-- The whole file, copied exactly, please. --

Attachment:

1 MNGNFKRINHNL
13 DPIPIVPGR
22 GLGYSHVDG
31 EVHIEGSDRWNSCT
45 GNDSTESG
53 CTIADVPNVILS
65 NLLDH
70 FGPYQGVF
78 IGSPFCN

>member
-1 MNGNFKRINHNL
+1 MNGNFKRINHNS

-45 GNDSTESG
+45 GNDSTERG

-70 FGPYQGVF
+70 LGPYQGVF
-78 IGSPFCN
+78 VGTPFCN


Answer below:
1 MNGNFKRINHNL
13 DPIPIVPGR
22 GLGYSHVDG
31 EVHIEGSDRWNSCT
45 GNDSTESG
53 CTIADVPNVILS
65 NLLDH
70 FGPYQGVF
78 IGSPFCN

>member
-1 MNGNFKRINHNL
+1 MNGNFKRINHNS

-45 GNDSTESG
+45 GNDSTERG

-70 FGPYQGVF
+70 LGPYQGVF
-78 IGSPFCN
+78 VGTPFCN